Singers will be accompanied by a rhythm section of Steven Workman on bass, Dylan Williams on drums, and John Chernoff on piano, who also promises a solo or two.

The Madrigal Singers and MRT perform their holiday concert on Sunday December 2 at 8 p.m. in Fulkerson Recital Hall on the HSU campus in Arcata. Tickets from HSU Ticket Office (826-3928) or at the door. Directed by Harley Muilenburg, produced by the HSU Music Department.

Media: Tri-City Weekly, Humboldt State Now

Members of the Fall 2012 Madrigal Singers:

Cayla Crofts, Ana Cruz, Rebecca Ashbach, Jacqui Hernandez, Shawny Hard,Erin Corrigan, Michaela Presler, Daniela Godinez, Savannah Bouton, Cynthia Stuart, Kristin Mack, Robyn Strong, Elena Tessler, Georgia Sack, Rosemary Torres,Natalie Whiting, Jason (JD) Garza, James Adams, Ken Montalvo, Dylan Kinser, John Pettlon, Kris Lang, James Gadd, Edress Nassir, Clint Rebik, Kobe Thompson, Matt Walton and Greg Willis. (Not necessarily in order of photo above.)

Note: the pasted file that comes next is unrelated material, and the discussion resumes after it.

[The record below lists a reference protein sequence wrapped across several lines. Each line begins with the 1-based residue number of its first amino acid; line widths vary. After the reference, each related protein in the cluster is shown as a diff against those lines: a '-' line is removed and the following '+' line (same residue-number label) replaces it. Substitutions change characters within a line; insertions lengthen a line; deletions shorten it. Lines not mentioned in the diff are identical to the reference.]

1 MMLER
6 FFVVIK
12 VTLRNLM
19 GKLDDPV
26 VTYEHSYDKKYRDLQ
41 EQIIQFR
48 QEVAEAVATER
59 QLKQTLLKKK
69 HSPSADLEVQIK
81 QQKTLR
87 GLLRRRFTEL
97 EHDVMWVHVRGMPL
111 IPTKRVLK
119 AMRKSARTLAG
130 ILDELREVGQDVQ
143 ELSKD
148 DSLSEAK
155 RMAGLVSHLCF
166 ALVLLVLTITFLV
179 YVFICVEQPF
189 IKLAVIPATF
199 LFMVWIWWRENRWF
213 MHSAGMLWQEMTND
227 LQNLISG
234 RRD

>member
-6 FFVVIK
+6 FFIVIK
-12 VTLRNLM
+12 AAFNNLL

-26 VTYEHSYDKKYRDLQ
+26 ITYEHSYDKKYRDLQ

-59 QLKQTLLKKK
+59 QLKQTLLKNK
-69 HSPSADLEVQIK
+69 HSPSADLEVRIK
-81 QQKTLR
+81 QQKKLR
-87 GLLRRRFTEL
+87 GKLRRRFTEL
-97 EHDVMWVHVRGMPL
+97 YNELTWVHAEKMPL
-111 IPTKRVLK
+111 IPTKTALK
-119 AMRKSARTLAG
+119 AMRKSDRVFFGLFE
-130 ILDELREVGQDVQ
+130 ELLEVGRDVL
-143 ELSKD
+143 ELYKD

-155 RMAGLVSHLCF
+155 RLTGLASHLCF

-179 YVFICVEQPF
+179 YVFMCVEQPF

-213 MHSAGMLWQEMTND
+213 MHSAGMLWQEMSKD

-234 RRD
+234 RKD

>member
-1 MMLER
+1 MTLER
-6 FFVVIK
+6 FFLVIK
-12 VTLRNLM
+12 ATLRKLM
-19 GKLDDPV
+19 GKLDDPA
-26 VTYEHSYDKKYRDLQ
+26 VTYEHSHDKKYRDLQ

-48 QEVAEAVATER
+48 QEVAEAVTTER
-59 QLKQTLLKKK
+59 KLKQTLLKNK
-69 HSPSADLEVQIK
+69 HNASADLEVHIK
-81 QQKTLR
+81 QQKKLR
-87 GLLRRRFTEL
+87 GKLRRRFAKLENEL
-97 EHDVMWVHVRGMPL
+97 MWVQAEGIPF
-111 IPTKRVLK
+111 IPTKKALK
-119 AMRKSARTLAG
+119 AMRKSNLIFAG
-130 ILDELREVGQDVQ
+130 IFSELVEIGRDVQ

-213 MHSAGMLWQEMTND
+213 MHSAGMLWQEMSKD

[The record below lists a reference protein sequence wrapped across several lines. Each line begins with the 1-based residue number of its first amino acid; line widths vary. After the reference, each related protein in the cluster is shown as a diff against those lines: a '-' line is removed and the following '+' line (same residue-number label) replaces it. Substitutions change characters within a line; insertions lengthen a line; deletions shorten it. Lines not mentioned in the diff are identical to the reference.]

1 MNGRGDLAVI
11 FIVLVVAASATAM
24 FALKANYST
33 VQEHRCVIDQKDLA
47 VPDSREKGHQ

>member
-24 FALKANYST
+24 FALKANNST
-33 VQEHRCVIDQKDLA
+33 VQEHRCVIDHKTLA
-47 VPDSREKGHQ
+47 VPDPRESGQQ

Fall 2012 MRT Singers are:

 Jacqui Hernandez, Anna Coleman, Katrina Beck, Trina Garrett, Hannah Fels, Kathleen Johnston, Dani Godinez, Jessie Rawson, Sandy Lindop,Tina Toomata, Steven Eitzen, Raymond Alvarez, Dolan Leckliter, David Vaughan, Alberto Rodriguez, Jerry Olofsson, Joseph Welnick. (Not in order pictured.)

Saturday, December 01, 2012

Calypso Band and Percussion Ensemble in the Groove

Humboldt State Calypso Band performs a steel band classic and the HSU Percussion Ensemble features dramatic rhythms of a Balinese chant in their joint concert on Saturday December 1 in the Van Duzer Theatre.